Recently, (during pandemic insomnia) you may have tried calculating how often you gave or received hugs before the pandemic. Are you the type of person who can’t, simply because there are too many to count? Maybe instead you savor hugs, leaving them to intimate moments with important people. What kind of hugs are you imagining? A side hug? A bear hug? A tight, lingering embrace that speaks a lifetime of memories, or just the quick, we see each other everyday hugs? You surely have thought of people during this time who you would give anything to hug, even if you hadn’t seen them in years.
You may miss both the X’s and O’s but I’ll leave out the kisses. I was never a fan of pecks on the cheek or obligatory smooches. Hugs are more universal, covering friends, romantic partners, family, and even moments of shared emotion. Two bodies pressed together, arms encircled is a powerful symbol for the human need for connection. You can hug a tree all day but unfortunately, it can’t hug you back. (Good God, I just gave myself flashbacks of The Wizard of Oz and Evil Dead. That is scary human/tree contact, avoid that at all costs! These late nights are really catching up to me.)
How will social distancing restrictions affect your memories of affection? Usually, human contact of some kind surrounds your most important memories during difficult times; scooping up a crying child in your arms for comfort, holding a crying friend during an emotional storm, the death grip on someone you love after a scary diagnosis, and, the hug for your sister who is moving across the country during a global pandemic. We’ve learned a new hug, one of the cruelest side effects of Covid-19. This most precious hug no one ever imagined they would have to endure, hugging your loved one for maybe the last time outside of an emergency room.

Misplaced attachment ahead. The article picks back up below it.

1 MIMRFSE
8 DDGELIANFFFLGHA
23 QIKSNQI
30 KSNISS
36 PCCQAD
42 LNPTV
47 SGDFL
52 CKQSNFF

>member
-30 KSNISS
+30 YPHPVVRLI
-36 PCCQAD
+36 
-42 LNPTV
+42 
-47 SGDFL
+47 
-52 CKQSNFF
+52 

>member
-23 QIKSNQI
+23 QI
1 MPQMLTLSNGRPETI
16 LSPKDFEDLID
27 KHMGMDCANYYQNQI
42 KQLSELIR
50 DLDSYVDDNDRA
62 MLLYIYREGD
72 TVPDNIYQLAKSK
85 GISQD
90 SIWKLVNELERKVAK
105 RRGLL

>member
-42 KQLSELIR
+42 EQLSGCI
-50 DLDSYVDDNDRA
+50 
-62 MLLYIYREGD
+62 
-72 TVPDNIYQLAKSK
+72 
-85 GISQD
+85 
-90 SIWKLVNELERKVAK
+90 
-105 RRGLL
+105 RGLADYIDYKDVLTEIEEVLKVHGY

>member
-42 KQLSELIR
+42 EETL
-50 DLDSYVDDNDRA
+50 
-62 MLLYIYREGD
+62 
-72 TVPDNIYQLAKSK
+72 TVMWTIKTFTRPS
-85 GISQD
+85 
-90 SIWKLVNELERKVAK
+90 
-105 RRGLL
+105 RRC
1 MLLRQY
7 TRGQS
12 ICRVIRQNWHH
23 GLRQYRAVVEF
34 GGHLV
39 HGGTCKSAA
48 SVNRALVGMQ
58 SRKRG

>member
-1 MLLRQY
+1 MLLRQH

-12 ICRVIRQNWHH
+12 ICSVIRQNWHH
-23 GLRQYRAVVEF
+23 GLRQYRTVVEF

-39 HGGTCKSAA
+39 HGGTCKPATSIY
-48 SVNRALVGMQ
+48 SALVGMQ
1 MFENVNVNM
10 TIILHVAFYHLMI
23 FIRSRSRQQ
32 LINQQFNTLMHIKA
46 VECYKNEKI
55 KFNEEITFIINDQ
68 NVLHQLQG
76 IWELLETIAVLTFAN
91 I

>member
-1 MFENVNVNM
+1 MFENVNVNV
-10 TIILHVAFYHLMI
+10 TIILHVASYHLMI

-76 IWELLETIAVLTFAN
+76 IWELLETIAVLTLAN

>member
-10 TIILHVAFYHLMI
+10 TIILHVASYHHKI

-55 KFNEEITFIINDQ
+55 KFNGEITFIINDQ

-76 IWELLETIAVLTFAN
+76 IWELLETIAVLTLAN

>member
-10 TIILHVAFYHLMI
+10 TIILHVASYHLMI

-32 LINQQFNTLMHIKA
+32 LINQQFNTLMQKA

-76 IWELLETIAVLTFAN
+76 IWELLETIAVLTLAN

How do you quantify every hug you give now or every hug you can’t give? Can you save them in a jar full of I.O.U.’s, hoping they can be redeemed? Will we all be hug-crazed when this is all over, hugging every family member and friend with the intensity of Conan the Barbarian returning home from battle? Will we hug random strangers crying at the bus stop? Or, will we return to averting our eyes at a stranger’s grief and texting at the dinner table?
It’s hard to say. For nearly 6 months, hugs have been dangerous. I’m glad the Care Bears aren’t here to see this, they would need massive amounts of therapy and antidepressants. For the human Care Bears you know, the full mental impact of this period of no hugging must be excruciating. Currently, the hug emoji is popular but it is a sad substitute. Huggers really need our support. Their arms are weak from lack of use, hanging limply at their sides, needing to regain strength.
Did you know there is an actual Hug Day? January 21, 2021, we should celebrate a Hug Day to top all Hug Days ever. In the name of Kevin Zaborney, on that day, hug the living hell out of everybody you see. I’m talking lifting people off the ground hugs, 20-minute bawling your eyes out hugs and, massive group hugs. No side hugs or a pathetic squeeze of the shoulder hugs. If we can’t hug on that date, let’s have a global Zoom hugging frenzy.
Hug day 2021, (unless it is postponed until 2022 which gives you another year of practice) let’s promise to hug like your 90-year-old grandma with Osteoporosis who still manages a death grip. Hug like the family of a soldier who made it home. Hug like your close-talking uncle who makes people uncomfortable but can’t contain his huge heart. Hug like a Mother Flippin’ Care Bear! Now is not the time to hide your feelings in a glass case of emotion. News stations need to televise the most epic hugs of the day, around the world, in commemoration of everything we did to keep each other alive.
But please, be respectful. I don’t have the money to bail people out of jail. And for the love of all that is holy, hug your dogs. They are deeply hurt that you returned to work and once again, spend every second of your absence in agony. Do Not Try Hugging Cats. Medical professionals will need a break.